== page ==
Adovcacy News - Equal marriage tests the land of the free
February 25, 2004
marriage tests the land of the free
more than two centuries of American jurisprudence and millennia of human experience,
a few judges and local authorities are presuming to change the most fundamental
institution of civilization. Their actions have created confusion on an issue
that requires clarity."
"We must use time creatively,
in the knowledge that the time is always ripe to do right ... Now is the time
to lift our national policy from the quicksand of injustice to the solid rock
of human dignity."
President Bush used the U.S. constitution as a political tool this election year, when he shamefully attacked American personhood yesterday, by calling for Congress to swiftly pass a constitutional amendment. The revision would send same-sex relationships to the back of the bus.
In his remarks, President Bush argued that an institution as fundamentally important to society as marriage cannot be tampered with by 'a few activist judges' or by 'regional authority'.
The President was obviously referring to recent events in San Francisco and New Mexico, as well as the equal marriage victory in Massachusetts. As in Canada, judges who simply uphold constitutional rights, when politicians refuse to do so, are labeled "activists".
Mr. Bush's reverence for aged cornerstones of society does not seem to extend to his own country's Constitution. The President seems to feel free to use that venerated institution for political ends. If successful, it would be the first time that the Constitution was ever modified to detract rights from a targeted minority group (the 18th Amendment in 1917 temporarily introduced alcohol prohibition/temperance for all Americans).
There is some question whether Congress would take such a drastic step. A move to place a constitutional firewall around an opposite-sex definition of marriage failed in Canada. Whether an amendment can succeed in the U.S. may be beside the point. The President's war cry is a bugle call to the conservative Christian right who will stampede to the ballot boxes in November, ready to save civilization as we know it.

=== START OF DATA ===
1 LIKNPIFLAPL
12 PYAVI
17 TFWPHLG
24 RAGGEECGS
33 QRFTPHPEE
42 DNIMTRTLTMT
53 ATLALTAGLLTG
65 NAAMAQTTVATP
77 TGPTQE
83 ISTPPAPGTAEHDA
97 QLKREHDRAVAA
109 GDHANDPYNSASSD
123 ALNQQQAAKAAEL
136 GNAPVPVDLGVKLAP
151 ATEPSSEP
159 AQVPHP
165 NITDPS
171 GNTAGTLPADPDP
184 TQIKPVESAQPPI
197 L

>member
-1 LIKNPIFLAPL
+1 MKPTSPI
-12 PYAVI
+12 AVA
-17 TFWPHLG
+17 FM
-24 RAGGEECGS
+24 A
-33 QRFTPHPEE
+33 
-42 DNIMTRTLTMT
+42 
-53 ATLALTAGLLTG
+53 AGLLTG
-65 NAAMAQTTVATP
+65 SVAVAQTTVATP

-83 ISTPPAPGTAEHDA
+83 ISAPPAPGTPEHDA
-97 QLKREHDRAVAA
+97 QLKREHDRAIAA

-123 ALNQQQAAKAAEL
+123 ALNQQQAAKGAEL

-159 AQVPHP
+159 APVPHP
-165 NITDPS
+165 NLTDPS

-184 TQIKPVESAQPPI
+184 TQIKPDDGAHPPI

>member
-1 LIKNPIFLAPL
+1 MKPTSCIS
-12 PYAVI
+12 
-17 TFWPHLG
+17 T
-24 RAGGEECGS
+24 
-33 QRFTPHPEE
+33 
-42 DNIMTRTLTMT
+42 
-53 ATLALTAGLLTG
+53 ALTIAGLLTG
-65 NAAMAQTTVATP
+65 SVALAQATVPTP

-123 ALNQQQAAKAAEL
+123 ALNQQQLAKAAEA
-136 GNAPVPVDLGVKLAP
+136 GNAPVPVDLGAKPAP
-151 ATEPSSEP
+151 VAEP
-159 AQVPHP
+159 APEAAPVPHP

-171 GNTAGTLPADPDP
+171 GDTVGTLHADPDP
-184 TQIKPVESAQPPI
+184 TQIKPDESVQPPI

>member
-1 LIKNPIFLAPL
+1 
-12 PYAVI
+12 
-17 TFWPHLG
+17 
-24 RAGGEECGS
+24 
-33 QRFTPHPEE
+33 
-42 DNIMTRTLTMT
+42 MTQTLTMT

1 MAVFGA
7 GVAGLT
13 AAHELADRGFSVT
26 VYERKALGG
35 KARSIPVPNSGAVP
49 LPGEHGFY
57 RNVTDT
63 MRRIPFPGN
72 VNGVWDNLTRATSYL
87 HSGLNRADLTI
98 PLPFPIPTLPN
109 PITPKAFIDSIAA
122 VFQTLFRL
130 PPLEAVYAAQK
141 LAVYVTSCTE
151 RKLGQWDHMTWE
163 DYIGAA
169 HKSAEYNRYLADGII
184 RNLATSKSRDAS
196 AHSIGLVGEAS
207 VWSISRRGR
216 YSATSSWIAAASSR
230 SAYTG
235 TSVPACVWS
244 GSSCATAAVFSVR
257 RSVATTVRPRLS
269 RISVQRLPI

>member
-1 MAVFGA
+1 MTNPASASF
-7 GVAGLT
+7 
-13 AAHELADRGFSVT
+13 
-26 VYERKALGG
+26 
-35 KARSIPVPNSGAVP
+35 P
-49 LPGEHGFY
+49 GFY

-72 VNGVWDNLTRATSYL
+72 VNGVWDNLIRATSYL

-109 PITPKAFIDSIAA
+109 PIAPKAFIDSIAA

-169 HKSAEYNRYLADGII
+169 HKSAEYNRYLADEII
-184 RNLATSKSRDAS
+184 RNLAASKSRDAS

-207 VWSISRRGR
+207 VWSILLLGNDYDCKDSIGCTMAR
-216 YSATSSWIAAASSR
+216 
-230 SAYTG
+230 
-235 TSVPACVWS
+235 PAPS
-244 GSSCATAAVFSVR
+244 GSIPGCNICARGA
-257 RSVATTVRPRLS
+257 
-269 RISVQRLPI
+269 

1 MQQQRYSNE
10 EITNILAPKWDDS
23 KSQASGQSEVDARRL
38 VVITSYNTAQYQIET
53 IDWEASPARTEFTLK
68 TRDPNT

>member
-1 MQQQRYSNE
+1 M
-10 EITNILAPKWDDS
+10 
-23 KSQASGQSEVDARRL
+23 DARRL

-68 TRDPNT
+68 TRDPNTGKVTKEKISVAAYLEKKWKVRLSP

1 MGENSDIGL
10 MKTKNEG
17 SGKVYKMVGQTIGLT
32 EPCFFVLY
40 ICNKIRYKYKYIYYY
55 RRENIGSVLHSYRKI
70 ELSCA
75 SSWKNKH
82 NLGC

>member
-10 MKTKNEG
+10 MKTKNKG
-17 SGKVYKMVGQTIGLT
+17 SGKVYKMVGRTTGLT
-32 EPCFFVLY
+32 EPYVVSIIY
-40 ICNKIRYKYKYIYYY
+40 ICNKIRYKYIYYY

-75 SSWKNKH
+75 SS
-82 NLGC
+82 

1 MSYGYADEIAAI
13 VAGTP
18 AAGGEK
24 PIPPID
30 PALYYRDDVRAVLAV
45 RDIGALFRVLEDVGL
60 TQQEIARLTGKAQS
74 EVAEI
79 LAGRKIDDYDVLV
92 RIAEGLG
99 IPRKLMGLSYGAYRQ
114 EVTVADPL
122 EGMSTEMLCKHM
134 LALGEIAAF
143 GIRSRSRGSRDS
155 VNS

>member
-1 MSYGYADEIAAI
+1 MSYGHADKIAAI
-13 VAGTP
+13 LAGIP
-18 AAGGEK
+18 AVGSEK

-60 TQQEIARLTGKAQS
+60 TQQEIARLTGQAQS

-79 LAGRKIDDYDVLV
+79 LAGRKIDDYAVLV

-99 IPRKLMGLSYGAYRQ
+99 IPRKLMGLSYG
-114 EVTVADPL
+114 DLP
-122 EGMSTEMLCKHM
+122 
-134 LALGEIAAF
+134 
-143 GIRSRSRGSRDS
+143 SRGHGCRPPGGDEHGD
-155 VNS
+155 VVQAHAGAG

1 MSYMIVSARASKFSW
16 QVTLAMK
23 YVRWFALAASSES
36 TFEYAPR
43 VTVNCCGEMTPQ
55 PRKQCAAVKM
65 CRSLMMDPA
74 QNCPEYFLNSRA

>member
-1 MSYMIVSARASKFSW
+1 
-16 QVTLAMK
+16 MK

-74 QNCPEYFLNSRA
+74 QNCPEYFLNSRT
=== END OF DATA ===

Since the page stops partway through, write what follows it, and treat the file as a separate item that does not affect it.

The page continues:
In his remarks, Mr. Bush spoke with reverence about tradition, and in fact it is tradition he is counting on. The demographics of those who most often vote in elections lines up very neatly with the demographics of those individuals who are least likely to support equal marriage. Bush is gambling that the gay community will not be able to mobilize enough votes against him to overcome the gains he will make in shoring up the right.
We know the President will be on the wrong side of history with this human rights issue, however, he may also have miscalculated the impact of his radical proposal. While Bush has played to his Christian base, he has offended moderate Republicans who value liberty, freedom and justice. To those who question Bush's judgment in the Iraq war, the threat of a constitutional amendment also appears to be an over-reaction. Where is the WMD (weapon of marital destruction)?
Bush's stance may be extreme enough to draw complacent believers in equality into the political fray. For too long some of us have come to believe that the measure of tolerance is the Nielsen rating for Will & Grace or Queer Eye For the Straight Guy. Bush may galvanize some people into reclaiming their part in the political process.
We may find the prospect of what lays ahead daunting and disturbing, but if we are deserving of rights, then those rights deserve our efforts to secure them. Within hours of Bush's statement, queer groups in New York and Los Angeles announced rallies for last night. The lines have been drawn.
Although war, the economy, governance (corporate and public), health care, and education are all a concern, politicians and religious extremists have made equal marriage a key political issue. It's an issue that Canada has more experience with than most countries.
We know that the victories for equal marriage in Canada were due, in part, to U.S. civil rights cases like Brown v. Board of Education (school segregation) and Loving v. Virginia (interracial marriage). How fitting if the Canadian experience will, in turn, help advance civil rights further still, in the United States. Certainly both countries are engaged in a shared challenge to live up to the promises of rights and protections that come with full citizenship. Over the next two months we will be traveling to San Francisco, Buffalo, and Philadelphia to discuss the issues with our neighbors. Canada will be the featured country at Equality Forum, this year's premier summit on equal marriage. Later this year, Canadians can participate in an equal marriage auto caravan from San Diego to Vancouver. Our two countries have found a common cause to work together for: equality.
Meanwhile, gay and lesbian Americans continue to arrive in Ontario and British Columbia for marriage. Which all goes to show that as the American President turns his influence against gays and lesbians, Canadians will be working alongside American neighbors for our universal rights and dignity.